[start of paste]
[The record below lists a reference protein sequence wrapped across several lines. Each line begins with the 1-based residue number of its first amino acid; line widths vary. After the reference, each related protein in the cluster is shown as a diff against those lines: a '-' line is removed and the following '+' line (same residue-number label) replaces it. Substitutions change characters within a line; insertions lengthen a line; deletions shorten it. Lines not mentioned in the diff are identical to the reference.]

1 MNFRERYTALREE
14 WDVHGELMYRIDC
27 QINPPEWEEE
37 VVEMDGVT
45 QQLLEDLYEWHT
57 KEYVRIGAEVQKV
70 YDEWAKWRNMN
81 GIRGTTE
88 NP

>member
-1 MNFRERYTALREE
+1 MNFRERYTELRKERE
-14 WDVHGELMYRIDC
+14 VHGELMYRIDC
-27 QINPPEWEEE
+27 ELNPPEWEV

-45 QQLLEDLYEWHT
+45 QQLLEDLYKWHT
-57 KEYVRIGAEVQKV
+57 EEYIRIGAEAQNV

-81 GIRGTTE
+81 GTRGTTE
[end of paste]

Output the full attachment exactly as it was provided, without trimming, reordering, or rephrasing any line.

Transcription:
[The record below lists a reference protein sequence wrapped across several lines. Each line begins with the 1-based residue number of its first amino acid; line widths vary. After the reference, each related protein in the cluster is shown as a diff against those lines: a '-' line is removed and the following '+' line (same residue-number label) replaces it. Substitutions change characters within a line; insertions lengthen a line; deletions shorten it. Lines not mentioned in the diff are identical to the reference.]

1 MNFRERYTALREE
14 WDVHGELMYRIDC
27 QINPPEWEEE
37 VVEMDGVT
45 QQLLEDLYEWHT
57 KEYVRIGAEVQKV
70 YDEWAKWRNMN
81 GIRGTTE
88 NP

>member
-1 MNFRERYTALREE
+1 MNFRERYTELRKERE
-14 WDVHGELMYRIDC
+14 VHGELMYRIDC
-27 QINPPEWEEE
+27 ELNPPEWEV

-45 QQLLEDLYEWHT
+45 QQLLEDLYKWHT
-57 KEYVRIGAEVQKV
+57 EEYIRIGAEAQNV

-81 GIRGTTE
+81 GTRGTTE